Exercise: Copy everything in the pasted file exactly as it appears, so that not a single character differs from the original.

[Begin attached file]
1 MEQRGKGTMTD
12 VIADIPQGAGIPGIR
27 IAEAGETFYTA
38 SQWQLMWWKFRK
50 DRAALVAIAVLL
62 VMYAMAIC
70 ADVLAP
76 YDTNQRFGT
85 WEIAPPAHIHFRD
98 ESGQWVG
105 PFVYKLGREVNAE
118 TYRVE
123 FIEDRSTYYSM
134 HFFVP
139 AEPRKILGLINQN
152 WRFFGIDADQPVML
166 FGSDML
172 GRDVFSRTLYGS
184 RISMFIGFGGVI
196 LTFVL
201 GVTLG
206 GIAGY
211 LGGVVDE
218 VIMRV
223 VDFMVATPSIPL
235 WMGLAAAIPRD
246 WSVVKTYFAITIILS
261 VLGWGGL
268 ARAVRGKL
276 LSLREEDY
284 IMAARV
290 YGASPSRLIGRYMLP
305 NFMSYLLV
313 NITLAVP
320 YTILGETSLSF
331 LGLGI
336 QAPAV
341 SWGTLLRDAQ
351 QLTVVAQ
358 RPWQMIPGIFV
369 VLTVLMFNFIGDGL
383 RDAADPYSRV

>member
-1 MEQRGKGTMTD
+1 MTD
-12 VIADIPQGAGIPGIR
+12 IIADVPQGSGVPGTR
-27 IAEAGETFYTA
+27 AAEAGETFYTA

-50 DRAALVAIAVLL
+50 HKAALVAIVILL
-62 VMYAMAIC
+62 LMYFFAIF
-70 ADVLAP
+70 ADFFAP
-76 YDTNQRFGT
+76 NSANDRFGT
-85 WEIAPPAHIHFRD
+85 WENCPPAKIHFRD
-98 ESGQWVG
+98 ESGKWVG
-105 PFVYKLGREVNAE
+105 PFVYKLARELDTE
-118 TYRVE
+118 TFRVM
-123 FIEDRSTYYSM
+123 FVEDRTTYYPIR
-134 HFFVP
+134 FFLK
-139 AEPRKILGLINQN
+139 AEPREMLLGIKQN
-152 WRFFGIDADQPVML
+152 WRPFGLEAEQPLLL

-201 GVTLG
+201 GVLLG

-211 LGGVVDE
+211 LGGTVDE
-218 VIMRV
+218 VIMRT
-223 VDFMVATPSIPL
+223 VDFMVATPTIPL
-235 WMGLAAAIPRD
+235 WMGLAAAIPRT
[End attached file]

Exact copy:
1 MEQRGKGTMTD
12 VIADIPQGAGIPGIR
27 IAEAGETFYTA
38 SQWQLMWWKFRK
50 DRAALVAIAVLL
62 VMYAMAIC
70 ADVLAP
76 YDTNQRFGT
85 WEIAPPAHIHFRD
98 ESGQWVG
105 PFVYKLGREVNAE
118 TYRVE
123 FIEDRSTYYSM
134 HFFVP
139 AEPRKILGLINQN
152 WRFFGIDADQPVML
166 FGSDML
172 GRDVFSRTLYGS
184 RISMFIGFGGVI
196 LTFVL
201 GVTLG
206 GIAGY
211 LGGVVDE
218 VIMRV
223 VDFMVATPSIPL
235 WMGLAAAIPRD
246 WSVVKTYFAITIILS
261 VLGWGGL
268 ARAVRGKL
276 LSLREEDY
284 IMAARV
290 YGASPSRLIGRYMLP
305 NFMSYLLV
313 NITLAVP
320 YTILGETSLSF
331 LGLGI
336 QAPAV
341 SWGTLLRDAQ
351 QLTVVAQ
358 RPWQMIPGIFV
369 VLTVLMFNFIGDGL
383 RDAADPYSRV

>member
-1 MEQRGKGTMTD
+1 MTD
-12 VIADIPQGAGIPGIR
+12 IIADVPQGSGVPGTR
-27 IAEAGETFYTA
+27 AAEAGETFYTA

-50 DRAALVAIAVLL
+50 HKAALVAIVILL
-62 VMYAMAIC
+62 LMYFFAIF
-70 ADVLAP
+70 ADFFAP
-76 YDTNQRFGT
+76 NSANDRFGT
-85 WEIAPPAHIHFRD
+85 WENCPPAKIHFRD
-98 ESGQWVG
+98 ESGKWVG
-105 PFVYKLGREVNAE
+105 PFVYKLARELDTE
-118 TYRVE
+118 TFRVM
-123 FIEDRSTYYSM
+123 FVEDRTTYYPIR
-134 HFFVP
+134 FFLK
-139 AEPRKILGLINQN
+139 AEPREMLLGIKQN
-152 WRFFGIDADQPVML
+152 WRPFGLEAEQPLLL

-201 GVTLG
+201 GVLLG

-211 LGGVVDE
+211 LGGTVDE
-218 VIMRV
+218 VIMRT
-223 VDFMVATPSIPL
+223 VDFMVATPTIPL
-235 WMGLAAAIPRD
+235 WMGLAAAIPRT